ANC’s grasshoppers strip the granary bare
South Africa isn’t run by a government. It’s been hijacked and is under the control of a cabal of asset strippers.
This is a country not being governed to benefit its people. Instead, it’s being dismantled and sold off piecemeal to provide oodles of cash for a small political elite.
Asset stripping is one of the uglier manifestations of present day capitalism. While the phenomenon is modern, the script is ancient — straight out of Aesop’s fable of the industrious ant and the feckless grasshopper.
The story starts with a business assiduously building of its asset base over many decades, rather than declaring huge dividends for shareholders. Like the fabled ant, it’s actions are based on the philosophy of not gobbling the entire harvest but carefully salting away resources to protect against the lean times.
Unfortunately, asset strippers can sense juicy pickings like scavengers sense carrion. The strippers grab managerial control, often through the ploy of promising the greedy grasshoppers — um, shareholders — to “unlock value”. Meaning, let’s loll about in the sun and binge on the contents of the granary.
Anything that can be turned to cash is sold and soon a once-comfortably solvent business is reduced to hand-to-mouth survival, with nothing left to cushion it when the hard times come. As come, they always do.
And that’s exactly what the African National Congress and its partners in asset destruction, the Congress of SA Trade Unions and the SA Communist Party, are doing to South Africa (Pty) Ltd. They are commandeering at least a century of accumulated sovereign wealth and hocking it for dosh to splurge on Blue Label and sushi.
These alliance grasshoppers have over the past 25 years financially eviscerated Eskom and South African Airways (SAA). Both entities are now technically bankrupt and neither is any longer fit for purpose, or feasibly salvageable without a trillion or so of investment.
After asset-stripping cadres gained the upper hand at PetroSA , they sold off the country’s entire crude oil reserve of 10m barrels at $28 a barrel, this at a time when the international price was closer to $40. All that “unlocked value”, straight into the pockets of some very fortunate offshore investors.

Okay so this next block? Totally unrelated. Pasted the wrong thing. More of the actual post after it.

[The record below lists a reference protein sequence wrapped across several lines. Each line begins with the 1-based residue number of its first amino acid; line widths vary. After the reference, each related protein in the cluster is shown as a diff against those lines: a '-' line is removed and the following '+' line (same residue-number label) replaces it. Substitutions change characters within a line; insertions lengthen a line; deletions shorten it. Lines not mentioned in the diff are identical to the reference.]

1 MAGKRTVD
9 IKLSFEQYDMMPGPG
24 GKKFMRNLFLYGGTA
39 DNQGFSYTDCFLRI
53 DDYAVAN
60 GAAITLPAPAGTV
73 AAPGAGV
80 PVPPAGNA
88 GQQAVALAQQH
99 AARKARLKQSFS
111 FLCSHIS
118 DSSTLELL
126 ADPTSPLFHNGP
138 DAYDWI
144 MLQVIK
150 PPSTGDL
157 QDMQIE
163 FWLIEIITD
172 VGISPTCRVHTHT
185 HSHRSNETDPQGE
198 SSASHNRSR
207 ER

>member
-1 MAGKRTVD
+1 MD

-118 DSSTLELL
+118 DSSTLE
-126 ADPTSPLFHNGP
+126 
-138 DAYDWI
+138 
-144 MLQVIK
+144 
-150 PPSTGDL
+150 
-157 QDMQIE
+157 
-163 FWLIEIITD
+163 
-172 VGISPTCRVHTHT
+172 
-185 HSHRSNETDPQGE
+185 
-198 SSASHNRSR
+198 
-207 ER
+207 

A fortnight ago, the Auditor-General, Kimi Makwetu, told Parliament that it was uncertain whether PetroSA could continue operating. So, too, the SA Nuclear Energy Corporation and its subsidiary, Pelchem.
In last week’s budget, Finance Minister Tito Mboweni painted a bleak picture of two state-owned concerns, the arms manufacturer Denel and Transnet, the logistics company. Both have been chowing their harvests as if there is no tomorrow, white-anting their own organisations through a deadly combination of theft and incompetence.
Although not yet in the same parlous condition as Eskom and SAA, Transnet wasted R54bn on locomotives not suited for SA networks. Forensic reports identified eight of its executives implicated in the looting of assets as far back as 2011, but they were issued with suspension letters only last week.
SA has more than 700 state-owned enterprises (SOEs) and its unlikely that the picture is any rosier at many of them. But it is not only SOEs that have been turned into cash cows for the cadres. All of SA’s infrastructural assets have been looted or allowed to decay.
Rail and road infrastructure, which are the sinews of economic muscle, have wasted away, except where under control of private enterprise. Almost two-thirds of local government entities are dysfunctional or almost dysfunctional, according to the government’s own assessment.
Not a week passes without new revelations regarding the hollowing out of SA. In every one of four current commissions of inquiry, the picture that emerges is of ANC apparatchiks betraying their country by looting, or destroying through neglect, the accumulated assets of our heritage.
None of this stems from the whimsies of fate. The situation we are in is not because of an unfortunate confluence of circumstances, or the miscalculations of some inexperienced executives, or because of apartheid.
This dismal state of the nation’s balance sheet is a direct result of the ANC’s grasshopper mentality — a genetic predisposition to short-termism. From such blighted DNA stems the determination of many in the alliance to reap what others have sown, rather than to bother overly much with the tedious process of growing from seed.
One should therefore take with a pinch of salt the sudden apparent determination of the “new dawn” ANC under President Cyril Ramaphosa to curb corruption, to promise to put in the necessary hard yards, and to curb its penchant for instant gratification. No matter how well-intentioned the president, his approach commands barely a majority on the party’s national executive. In the party’s powerful, policy-determining membership structures and in the broader tripartite alliance, it is still very much a minority view.
SA has been there before and it did not end well. It was to a large degree because President Thabo Mbeki championed cautious economic policies and the shrinkage of the SOE sector through privatisation, that he was ousted by the ANC’s hard left, the unionists and the communists.
Ramaphosa and those in the alliance with a worker-ant philosophy are likely to meet the same fate. Grasshoppers rule, OK?
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